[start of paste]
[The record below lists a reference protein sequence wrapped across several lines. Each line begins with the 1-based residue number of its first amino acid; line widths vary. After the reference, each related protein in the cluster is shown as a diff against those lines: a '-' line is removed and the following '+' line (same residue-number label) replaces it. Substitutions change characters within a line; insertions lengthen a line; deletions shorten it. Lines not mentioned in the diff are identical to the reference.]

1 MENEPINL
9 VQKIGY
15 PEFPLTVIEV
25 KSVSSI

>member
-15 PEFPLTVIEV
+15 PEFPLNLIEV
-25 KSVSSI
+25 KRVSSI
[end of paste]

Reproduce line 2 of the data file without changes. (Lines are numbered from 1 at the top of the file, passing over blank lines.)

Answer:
1 MENEPINL